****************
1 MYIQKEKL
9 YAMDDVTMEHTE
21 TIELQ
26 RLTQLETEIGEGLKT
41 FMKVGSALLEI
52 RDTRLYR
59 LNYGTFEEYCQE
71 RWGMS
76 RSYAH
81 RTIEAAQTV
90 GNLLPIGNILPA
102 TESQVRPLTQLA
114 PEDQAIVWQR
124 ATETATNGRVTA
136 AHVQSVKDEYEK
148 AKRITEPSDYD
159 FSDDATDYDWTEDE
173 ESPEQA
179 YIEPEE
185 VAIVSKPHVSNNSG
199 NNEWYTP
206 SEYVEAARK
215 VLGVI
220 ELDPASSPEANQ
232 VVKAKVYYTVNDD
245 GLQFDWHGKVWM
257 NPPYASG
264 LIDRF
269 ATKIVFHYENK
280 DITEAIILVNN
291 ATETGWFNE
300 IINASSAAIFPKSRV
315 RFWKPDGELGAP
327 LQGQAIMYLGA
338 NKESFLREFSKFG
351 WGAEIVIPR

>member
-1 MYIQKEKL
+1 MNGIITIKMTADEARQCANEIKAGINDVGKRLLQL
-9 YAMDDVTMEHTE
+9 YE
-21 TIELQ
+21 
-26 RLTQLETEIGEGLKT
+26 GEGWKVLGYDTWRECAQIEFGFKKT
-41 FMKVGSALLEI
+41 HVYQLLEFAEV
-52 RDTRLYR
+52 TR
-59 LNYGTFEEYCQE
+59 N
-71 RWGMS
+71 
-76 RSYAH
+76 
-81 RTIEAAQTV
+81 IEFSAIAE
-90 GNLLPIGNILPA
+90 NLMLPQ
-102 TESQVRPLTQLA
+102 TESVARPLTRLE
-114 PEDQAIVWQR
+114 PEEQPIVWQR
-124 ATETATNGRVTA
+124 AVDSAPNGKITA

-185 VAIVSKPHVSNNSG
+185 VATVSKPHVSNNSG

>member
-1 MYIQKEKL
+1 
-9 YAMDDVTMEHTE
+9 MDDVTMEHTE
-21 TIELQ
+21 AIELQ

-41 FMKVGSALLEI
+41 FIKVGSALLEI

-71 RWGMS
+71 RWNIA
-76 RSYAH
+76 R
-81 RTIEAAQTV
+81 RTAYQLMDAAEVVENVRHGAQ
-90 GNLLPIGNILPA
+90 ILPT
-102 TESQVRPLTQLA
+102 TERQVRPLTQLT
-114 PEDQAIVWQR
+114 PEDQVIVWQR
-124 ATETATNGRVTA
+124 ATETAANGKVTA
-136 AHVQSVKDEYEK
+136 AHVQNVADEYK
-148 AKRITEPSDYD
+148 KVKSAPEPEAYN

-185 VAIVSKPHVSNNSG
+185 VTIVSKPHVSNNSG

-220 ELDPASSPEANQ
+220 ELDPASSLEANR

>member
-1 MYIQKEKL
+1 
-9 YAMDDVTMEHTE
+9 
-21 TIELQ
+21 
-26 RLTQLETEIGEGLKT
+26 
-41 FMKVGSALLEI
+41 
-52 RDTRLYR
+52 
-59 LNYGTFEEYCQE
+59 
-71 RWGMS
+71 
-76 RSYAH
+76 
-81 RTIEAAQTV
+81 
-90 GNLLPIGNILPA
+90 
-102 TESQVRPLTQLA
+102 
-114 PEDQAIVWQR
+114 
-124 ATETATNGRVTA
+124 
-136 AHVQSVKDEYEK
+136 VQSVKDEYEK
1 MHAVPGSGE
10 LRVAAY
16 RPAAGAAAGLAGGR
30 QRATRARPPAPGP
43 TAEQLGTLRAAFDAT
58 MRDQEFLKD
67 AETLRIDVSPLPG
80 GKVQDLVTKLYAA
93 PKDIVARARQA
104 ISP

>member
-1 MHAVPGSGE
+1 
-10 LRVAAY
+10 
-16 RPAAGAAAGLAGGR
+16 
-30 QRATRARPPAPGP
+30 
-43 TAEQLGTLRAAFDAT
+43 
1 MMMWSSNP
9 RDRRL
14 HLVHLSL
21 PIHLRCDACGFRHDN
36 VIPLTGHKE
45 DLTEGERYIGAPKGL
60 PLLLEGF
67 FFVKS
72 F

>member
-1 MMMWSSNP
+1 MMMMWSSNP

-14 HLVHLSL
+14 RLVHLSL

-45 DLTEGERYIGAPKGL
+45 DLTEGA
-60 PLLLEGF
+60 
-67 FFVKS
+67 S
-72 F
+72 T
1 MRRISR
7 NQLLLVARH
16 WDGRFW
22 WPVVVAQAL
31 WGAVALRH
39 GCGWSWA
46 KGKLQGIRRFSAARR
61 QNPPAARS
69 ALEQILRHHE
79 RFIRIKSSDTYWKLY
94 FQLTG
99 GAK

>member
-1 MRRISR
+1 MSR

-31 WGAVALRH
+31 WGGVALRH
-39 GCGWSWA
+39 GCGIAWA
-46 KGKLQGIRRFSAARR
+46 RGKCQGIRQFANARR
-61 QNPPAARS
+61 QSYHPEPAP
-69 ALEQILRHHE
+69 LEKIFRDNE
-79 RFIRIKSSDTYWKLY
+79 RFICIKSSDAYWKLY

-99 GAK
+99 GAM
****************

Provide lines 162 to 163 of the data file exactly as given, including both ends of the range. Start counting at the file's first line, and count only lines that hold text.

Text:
+1 MMMMWSSNP

-14 HLVHLSL